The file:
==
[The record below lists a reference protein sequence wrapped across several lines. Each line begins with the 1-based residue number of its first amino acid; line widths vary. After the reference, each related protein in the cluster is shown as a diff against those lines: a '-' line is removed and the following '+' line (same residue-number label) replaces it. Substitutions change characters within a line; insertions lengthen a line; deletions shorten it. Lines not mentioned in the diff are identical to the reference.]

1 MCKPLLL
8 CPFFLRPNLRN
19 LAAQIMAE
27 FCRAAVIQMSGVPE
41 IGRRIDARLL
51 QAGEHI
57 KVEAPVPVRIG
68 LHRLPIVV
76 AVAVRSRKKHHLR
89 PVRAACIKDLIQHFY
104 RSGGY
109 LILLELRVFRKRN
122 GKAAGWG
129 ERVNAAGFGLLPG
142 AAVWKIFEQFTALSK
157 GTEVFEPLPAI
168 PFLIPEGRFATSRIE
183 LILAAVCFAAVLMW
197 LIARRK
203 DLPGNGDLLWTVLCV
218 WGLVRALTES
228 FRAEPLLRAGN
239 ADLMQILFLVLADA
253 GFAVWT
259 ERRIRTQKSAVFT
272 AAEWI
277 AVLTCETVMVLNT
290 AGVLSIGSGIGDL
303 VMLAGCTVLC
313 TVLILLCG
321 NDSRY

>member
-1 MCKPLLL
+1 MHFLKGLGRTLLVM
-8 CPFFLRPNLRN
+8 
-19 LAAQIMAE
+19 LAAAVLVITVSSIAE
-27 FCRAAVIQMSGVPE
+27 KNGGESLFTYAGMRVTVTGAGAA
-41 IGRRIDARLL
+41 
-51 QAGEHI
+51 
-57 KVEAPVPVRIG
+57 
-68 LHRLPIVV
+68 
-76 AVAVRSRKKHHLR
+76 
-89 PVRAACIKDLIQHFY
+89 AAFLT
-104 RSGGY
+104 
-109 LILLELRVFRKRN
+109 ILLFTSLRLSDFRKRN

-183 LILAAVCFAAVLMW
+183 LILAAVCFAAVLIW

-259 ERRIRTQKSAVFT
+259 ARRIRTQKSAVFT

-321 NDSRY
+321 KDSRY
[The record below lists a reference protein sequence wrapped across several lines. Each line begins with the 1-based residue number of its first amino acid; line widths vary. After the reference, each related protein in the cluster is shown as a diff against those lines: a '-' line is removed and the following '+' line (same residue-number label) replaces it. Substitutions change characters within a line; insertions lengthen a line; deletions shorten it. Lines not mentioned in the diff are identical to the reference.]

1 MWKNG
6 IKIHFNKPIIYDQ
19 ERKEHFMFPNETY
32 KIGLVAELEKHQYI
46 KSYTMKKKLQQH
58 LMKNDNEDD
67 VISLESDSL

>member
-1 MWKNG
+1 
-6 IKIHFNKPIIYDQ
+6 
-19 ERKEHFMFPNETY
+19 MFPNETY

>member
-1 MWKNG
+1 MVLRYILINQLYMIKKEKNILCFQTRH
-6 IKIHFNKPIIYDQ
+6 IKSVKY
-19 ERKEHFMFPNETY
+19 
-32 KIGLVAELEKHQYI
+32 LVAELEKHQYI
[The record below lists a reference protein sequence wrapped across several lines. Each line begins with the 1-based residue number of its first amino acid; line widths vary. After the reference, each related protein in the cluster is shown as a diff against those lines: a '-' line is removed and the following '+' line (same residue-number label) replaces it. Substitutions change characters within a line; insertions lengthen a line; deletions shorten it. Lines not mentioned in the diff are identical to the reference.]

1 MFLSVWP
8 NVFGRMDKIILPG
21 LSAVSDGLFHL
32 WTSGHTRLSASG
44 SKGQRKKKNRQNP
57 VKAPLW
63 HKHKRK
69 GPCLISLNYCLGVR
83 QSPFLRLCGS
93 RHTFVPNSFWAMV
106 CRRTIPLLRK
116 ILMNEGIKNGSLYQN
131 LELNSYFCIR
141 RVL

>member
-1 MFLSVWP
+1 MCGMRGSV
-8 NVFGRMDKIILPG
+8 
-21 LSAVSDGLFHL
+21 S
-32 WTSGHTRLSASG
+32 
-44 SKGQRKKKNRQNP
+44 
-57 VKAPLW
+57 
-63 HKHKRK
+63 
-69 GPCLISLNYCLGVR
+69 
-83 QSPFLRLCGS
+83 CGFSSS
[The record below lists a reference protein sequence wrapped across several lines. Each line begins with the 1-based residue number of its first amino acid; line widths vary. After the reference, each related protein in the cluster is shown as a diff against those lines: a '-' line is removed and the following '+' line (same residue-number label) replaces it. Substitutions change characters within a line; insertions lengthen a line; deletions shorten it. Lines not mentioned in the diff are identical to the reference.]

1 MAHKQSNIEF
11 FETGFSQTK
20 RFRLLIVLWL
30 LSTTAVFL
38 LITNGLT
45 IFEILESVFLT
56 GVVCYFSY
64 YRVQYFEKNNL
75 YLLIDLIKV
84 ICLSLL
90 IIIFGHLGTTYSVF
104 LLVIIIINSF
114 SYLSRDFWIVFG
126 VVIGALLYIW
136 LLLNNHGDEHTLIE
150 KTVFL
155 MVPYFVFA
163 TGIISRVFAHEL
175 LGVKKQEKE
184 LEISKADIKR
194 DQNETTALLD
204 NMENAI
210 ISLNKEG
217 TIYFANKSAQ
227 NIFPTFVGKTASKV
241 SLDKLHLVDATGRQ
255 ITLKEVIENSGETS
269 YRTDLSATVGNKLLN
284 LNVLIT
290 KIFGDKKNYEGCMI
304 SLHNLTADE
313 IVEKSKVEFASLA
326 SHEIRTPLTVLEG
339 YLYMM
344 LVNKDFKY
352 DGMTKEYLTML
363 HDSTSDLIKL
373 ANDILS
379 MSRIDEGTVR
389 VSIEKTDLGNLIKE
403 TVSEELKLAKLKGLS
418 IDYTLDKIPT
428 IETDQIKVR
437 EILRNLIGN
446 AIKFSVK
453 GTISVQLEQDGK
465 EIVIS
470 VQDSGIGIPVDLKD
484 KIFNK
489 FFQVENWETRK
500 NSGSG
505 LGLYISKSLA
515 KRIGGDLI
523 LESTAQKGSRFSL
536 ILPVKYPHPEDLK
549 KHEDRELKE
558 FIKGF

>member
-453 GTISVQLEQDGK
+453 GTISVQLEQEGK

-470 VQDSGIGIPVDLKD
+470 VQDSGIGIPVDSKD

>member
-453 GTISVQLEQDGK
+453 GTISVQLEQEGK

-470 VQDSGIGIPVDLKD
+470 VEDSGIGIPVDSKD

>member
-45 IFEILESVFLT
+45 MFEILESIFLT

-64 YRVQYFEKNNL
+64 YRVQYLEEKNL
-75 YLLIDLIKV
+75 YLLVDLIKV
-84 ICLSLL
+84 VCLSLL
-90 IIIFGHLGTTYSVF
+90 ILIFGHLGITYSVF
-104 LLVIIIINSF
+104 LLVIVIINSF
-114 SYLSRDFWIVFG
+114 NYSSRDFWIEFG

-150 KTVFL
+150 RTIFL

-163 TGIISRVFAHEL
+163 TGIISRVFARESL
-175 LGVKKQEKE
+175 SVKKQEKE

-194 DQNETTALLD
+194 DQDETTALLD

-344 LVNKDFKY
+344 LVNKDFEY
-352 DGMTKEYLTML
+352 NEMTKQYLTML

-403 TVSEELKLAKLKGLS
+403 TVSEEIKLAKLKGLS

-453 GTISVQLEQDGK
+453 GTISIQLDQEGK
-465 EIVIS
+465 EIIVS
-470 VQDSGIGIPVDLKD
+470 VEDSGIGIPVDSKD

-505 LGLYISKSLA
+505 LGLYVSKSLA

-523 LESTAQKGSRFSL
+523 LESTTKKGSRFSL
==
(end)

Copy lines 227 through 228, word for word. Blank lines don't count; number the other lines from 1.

-523 LESTAQKGSRFSL
+523 LESTTKKGSRFSL